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What did you learn in 2011 that you want to remember in 2012?


Horton
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The last few days it has been grey and foggy here in Bako so I am thinking about what I picked up this year that I need to remember next year…. I am going to have to sit down and write a book for what I learned on 2011....

 

What did you guys learn?

 Goode  KD Skis ★ MasterCraft ★ PerfSki ★ Radar ★ Reflex ★ S Lines ★ Stokes

Drop a dime in the can

 

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Be patient. Wait for the boat.

When I feel I'm rushing it, I tell myself to ski the handle.

 

Finish the run. Sometimes while rounding 5 ball I'll tell myself, "You got this one", as I see 6 ball go past on the wrong side of my ski.

 

Always make the rookie bring gas.

If the land police try to talk to you, keep going back to the dock.

 

 

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  • Baller_
Not doing tournaments this season caused a great deal of slacking off when it came to practicing. Riding a bunch of test skies will teach you nothing about appropriate technique but will school you on ski design differences.
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MUCH learned in 2011. Already posted here:

 

http://www.ballofspray.com/forum#/discussion/3704

 

Meanwhile, 2012 ski season begins today. My month of lazing around ("recovery") is done, and I'm off to the gym tonight. Of course, this will be a liiiiight day -- even as a youngster I ramped up slowly and as an oldster it's key.

 

Look out little orange buoys! I'll be coming for you! :)

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Great topic for me as I am generally off the water from mid-October to March or April and need to carry forward key thoughts from one season to the next. I learned (or relearned):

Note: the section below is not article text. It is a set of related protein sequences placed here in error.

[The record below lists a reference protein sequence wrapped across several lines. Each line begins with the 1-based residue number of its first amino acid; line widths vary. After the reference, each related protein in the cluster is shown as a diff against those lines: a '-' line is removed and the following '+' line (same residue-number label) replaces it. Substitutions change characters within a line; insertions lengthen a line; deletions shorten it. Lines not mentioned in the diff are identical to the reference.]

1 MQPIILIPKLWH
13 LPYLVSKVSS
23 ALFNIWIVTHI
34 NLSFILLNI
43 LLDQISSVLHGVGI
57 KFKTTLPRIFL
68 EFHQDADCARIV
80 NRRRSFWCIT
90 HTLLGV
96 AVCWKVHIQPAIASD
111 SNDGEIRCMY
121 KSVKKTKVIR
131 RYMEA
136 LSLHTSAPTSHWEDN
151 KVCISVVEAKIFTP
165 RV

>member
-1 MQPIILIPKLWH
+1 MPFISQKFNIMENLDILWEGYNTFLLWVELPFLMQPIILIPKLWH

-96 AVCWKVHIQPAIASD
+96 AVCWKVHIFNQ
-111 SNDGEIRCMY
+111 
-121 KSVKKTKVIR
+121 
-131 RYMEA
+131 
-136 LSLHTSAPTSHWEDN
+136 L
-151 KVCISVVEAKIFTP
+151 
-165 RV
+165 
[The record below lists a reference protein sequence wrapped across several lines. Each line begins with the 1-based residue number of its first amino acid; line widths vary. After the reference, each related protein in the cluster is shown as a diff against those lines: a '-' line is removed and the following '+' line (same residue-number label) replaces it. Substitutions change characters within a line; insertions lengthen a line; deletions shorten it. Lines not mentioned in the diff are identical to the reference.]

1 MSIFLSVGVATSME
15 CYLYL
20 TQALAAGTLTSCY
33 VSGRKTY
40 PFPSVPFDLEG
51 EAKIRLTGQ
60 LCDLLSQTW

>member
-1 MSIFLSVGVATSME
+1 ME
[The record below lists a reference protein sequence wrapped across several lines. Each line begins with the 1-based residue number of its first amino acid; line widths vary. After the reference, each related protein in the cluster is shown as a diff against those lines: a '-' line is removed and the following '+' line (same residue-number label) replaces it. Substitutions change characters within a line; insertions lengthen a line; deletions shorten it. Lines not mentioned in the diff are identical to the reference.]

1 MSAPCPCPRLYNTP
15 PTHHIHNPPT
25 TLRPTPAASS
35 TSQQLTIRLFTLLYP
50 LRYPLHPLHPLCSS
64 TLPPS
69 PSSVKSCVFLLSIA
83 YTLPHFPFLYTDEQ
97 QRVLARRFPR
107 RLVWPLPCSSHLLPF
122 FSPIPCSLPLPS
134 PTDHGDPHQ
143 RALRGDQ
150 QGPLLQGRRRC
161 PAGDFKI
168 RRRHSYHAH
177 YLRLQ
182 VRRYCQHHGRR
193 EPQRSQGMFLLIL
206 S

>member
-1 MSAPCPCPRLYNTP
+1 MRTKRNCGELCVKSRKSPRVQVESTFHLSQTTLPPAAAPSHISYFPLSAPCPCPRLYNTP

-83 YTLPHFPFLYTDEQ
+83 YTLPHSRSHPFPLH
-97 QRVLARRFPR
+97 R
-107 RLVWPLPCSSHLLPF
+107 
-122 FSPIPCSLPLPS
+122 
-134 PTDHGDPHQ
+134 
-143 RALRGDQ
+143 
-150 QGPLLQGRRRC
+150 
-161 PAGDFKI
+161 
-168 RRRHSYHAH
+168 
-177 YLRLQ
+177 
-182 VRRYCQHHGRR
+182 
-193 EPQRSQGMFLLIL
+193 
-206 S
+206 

1) have to move my COM over my feet as I'm sliding into the gate for best accel and angle

 

2) KEEP THE LOAD ON THE LINE through the edge change and through the release of the handle and extension

 

3) long-range, down course vision (keeps my shoulders level, my tip down, and allows me to carry best speed through the turn and back to the handle)

 

There is more, but those are the primary ones.

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"more thought, not more effort" -- boy I hope you're right because I am a lot better at thinking than working hard :)

 

Seriously though, I get what you're saying. -38 definitely introduces a lot more constraints. I guess I'd still call that "harder" but not in the sense that most people would assume.

 

The way I'd say the same thing is: Managing "the geometry" properly is much more important than upping the effort level. Gotta do the right thing at the right time. Working harder, but at the wrong time, will kill you.

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Totally agree -- managing geometry properly becomes key. More energy in the wrong places absolutley kills you. I think a number of us agree that when you run the pass right it seems oddly simple. However, when you "work harder" the pass becomes impossible. If I could just put those easy passes in a bottle and drink a little before every set I'd be golden!
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  • Baller

Once warmed up next year going to start my practice opener at 32 off and run tourney set. Second set start at 28 to keep it in the tool box for wind planning at tourneys and shorten to where I will train for the day.

Lots of other technical stuff, too...would get tired typing all of it.

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